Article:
Sarah Jarosz Announces ‘Blue Heron Suite,’ Recording of a FreshGrass Commission Honoring Her Mother
Photo by Kaitlyn Raitz
If you live anywhere near water, chances are you’ve seen one: a great blue heron flying low against the sky, silent as it soars along a straight line toward its destination.
Sarah Jarosz has seen them too — so often, and at so many important moments in her life, that the birds have become a symbol to her, a graceful emblem of hope and beauty that has helped her through hard times. And now the blue heron has made it into her music, too.
Blue Heron Suite, out May 7 via Rounder Records, has flown along a different path than Jarosz usually takes to an album. It’s the result of a commission from the FreshGrass Foundation (the nonprofit organization that publishes No Depression) in 2017 that simply challenged her to create. She had four months to compose a cohesive segment of music that would debut in a live performance at the FreshGrass Festival in September of that year. And for a while, that performance was the suite’s only form of existence.
But in 2018 she recorded Blue Heron Suite in a studio in New York, with Jeff Picker on bass and Jefferson Hamer on guitars and harmony vocals, staying true to the original composition and recording it “very much live,” she says, over five days. The stripped-down recording brings Jarosz’s vocals and instrumental expression to the forefront, a perfect match for the song cycle’s very personal theme.
When Jarosz received the commission in 2017, her mother was undergoing treatment for breast cancer, and in dealing with the difficult emotions surrounding that, Jarosz found herself thinking a lot about family, childhood memories, and moments that she carries in her heart, including summer vacations to Port Aransas, Texas, a few hours’ drive from her hometown of Wimberley.
“It’s a very special place,” Jarosz says. “Port Aransas is on an island called Mustang Island because there used to be all these wild horses that roamed on the island. Sadly, I don’t think there are any left. But there was just always something kind of mystical and magical about that fact. It’s not your sort of average touristy resort town in the sense that it’s not fancy. It just feels down to earth and kind of rugged and just no frills. It’s very quintessentially Texas in that way.”
There on the Gulf Coast, blue herons were a part of the landscape, she recalls.
“For as long as I can remember, we would see the great blue herons on the beach and on the land around where we would stay. And I just always was drawn to them. I can’t really even explain why. Even when I was a kid, I noticed their stoic, graceful nature compared to the other birds on the beach.”
The herons and the sense of peace she felt around them came back to her as she was working on the FreshGrass commission, which came amid her mother’s treatment and a busy tour for Jarosz’s 2016 album, Undercurrent. So the birds became a central theme and namesake of Blue Heron Suite, an anchor as she processed her mother’s illness and remembered her ties to Port Aransas, which was hit hard by Hurricane Harvey as Jarosz was working on the commission.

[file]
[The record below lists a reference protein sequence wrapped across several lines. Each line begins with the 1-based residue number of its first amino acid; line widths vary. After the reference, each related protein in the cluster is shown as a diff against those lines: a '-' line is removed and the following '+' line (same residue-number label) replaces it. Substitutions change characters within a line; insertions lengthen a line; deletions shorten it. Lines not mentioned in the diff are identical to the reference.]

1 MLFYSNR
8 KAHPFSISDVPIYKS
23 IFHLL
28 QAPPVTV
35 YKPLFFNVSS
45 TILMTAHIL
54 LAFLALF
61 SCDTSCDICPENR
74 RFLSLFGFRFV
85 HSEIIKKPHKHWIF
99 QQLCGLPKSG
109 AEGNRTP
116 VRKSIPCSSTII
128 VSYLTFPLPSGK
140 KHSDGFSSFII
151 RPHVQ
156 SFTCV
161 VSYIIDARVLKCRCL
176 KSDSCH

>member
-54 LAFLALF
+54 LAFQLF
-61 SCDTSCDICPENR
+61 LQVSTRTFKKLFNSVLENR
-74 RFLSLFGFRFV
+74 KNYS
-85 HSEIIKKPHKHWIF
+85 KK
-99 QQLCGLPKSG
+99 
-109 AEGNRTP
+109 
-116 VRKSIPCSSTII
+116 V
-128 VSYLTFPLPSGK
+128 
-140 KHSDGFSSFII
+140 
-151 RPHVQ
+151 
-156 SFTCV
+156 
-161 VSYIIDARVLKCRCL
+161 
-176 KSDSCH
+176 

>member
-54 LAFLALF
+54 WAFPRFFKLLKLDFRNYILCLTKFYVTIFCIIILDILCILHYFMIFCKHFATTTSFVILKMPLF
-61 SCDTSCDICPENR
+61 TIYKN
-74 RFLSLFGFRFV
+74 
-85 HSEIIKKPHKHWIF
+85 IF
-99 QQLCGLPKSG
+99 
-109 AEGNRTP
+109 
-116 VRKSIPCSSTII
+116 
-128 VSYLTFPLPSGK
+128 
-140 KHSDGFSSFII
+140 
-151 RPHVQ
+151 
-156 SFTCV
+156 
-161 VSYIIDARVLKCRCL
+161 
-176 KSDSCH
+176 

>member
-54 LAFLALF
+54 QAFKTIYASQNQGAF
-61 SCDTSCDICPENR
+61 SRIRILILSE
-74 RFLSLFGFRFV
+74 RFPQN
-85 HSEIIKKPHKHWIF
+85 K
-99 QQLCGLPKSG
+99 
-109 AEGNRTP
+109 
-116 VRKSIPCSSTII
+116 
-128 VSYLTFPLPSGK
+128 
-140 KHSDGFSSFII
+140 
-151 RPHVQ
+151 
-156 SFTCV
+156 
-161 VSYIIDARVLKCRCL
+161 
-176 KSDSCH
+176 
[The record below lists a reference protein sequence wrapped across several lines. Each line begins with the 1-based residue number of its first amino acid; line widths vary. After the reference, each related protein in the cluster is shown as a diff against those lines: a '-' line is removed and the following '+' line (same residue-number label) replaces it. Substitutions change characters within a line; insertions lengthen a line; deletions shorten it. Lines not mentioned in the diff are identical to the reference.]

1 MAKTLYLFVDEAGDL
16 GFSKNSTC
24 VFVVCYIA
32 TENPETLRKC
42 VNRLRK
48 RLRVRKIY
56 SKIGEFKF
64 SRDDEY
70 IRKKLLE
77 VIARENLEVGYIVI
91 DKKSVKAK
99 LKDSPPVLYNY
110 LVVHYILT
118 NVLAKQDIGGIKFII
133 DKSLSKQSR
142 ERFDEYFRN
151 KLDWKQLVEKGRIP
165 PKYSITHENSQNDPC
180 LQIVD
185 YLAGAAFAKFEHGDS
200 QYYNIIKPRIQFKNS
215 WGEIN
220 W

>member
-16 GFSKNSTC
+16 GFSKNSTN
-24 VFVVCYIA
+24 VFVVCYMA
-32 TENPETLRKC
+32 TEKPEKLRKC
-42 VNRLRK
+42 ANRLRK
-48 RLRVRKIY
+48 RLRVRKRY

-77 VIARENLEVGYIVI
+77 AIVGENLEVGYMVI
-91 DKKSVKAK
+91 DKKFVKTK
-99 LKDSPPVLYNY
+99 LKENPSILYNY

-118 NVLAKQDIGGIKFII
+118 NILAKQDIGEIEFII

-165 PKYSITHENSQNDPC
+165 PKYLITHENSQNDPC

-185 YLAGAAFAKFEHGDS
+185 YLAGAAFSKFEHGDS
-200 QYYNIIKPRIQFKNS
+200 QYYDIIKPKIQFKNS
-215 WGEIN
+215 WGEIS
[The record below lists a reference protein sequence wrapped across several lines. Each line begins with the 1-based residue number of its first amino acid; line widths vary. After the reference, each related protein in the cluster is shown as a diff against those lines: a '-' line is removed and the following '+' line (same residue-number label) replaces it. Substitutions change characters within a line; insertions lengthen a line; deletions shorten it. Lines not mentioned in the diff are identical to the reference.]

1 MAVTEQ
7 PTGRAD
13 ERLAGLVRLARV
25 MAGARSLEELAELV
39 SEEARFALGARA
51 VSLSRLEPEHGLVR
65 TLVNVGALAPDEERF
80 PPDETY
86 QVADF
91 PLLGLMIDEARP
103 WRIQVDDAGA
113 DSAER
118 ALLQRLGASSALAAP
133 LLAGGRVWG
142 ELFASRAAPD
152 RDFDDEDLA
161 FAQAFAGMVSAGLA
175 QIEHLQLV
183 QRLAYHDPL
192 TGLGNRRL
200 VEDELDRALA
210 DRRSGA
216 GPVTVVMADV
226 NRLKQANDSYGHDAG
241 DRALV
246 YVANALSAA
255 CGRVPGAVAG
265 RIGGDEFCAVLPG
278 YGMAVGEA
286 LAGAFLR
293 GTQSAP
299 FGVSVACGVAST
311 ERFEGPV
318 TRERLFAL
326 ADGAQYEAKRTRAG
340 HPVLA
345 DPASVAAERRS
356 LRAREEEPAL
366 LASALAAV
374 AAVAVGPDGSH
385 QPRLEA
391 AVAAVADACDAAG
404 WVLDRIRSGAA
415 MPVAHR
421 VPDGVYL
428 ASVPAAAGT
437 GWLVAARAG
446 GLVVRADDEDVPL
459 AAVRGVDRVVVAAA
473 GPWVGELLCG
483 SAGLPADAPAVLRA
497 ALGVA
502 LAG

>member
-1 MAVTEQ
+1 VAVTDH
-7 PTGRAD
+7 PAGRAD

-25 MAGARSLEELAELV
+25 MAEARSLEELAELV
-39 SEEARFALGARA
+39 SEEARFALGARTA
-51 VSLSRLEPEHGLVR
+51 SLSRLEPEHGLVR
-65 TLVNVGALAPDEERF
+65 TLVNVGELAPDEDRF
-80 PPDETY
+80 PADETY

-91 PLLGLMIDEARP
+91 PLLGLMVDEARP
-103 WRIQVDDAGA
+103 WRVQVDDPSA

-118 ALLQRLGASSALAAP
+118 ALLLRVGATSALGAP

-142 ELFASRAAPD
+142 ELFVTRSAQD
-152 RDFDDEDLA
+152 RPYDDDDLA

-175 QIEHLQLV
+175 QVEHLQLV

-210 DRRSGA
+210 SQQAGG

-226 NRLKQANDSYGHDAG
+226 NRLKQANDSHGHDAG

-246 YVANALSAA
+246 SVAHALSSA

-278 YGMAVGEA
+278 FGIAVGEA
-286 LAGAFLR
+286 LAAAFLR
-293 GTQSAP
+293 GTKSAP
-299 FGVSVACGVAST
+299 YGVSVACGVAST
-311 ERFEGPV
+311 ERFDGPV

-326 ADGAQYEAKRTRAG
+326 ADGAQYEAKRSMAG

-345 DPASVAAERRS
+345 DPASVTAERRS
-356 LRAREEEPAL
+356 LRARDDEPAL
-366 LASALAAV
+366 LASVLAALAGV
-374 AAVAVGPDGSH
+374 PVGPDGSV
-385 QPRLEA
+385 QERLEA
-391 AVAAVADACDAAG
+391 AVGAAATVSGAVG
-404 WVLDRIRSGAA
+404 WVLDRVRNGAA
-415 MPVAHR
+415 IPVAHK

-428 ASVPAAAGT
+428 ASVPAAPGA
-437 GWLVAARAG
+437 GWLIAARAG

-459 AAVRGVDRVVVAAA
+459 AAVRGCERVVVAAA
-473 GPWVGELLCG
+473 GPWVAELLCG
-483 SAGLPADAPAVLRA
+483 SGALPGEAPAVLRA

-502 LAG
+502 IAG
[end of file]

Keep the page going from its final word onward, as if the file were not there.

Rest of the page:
“When she was going through that really tough chemo and radiation and everything, we would keep spotting blue herons, even in other places besides the beach,” Jarosz recalls. She would see them while on tour, and her mom would spot them in her own daily life and see them as a good omen. “She’s very into the idea of good omens,” Jarosz says with a smile, “that’s classic my mom.”
Blue Heron Suite opens with a song titled “Mama” and a first line that encapsulates in words and in sound the dread that takes hold when it feels like a parent is slipping away. “Mama, where are you going? / You know that I need you,” Jarosz sings over fast strumming, just short of frantic, on her octave mandolin.
From there the suite explores distance and connection, using sonics and lyrics to position Jarosz and her mother together in memory and separate in the present day. On “Across the Canyon,” she views her mother from afar, the vast space filled with an undercurrent of electronic sound and a mournful echo from Hamer’s harmonies. Through it all flies the blue heron — “She reminds me of you,” Jarosz sings on “Morning.”
Four instrumental interludes punctuate the track list, revisiting themes in words and music and creating moods that move the listener through the record. And two reprises return to earlier songs by turning them on their heads, like a walk down the beach that reveals something new when you turn and retrace your steps in the opposite direction.
Sorting through childhood memories and thoughts about her mother, who is now in remission, for Blue Heron Suite helped spark the hometown thread that weaves through Jarosz’s 2020 album, World on the Ground, which won the Grammy for Best Americana Album last month.
“It’s funny that Blue Heron is coming out after World on the Ground because in a way, thinking back to my Texas childhood for Blue Heron was sort of what started me off down that road in terms of trying to write for World on the Ground,” Jarosz says. “So even though Blue Heron is not Wimberley, it’s not Hill Country-based, it’s very Port Aransas, Texas coast, but it still kind of set me on the Texas path.”
Port Aransas remains a special place to Jarosz’s family, still the site of regular gatherings, including last Thanksgiving, after COVID-19 testing and quarantining. It was “like a ghost town” during that trip, she says, but one thing remained unchanged: “We saw blue herons, as we always do.”
Sarah Jarosz will perform Blue Heron Suite on May 9 – Mother’s Day — during the second of two planned “World on the Screen” livestreams.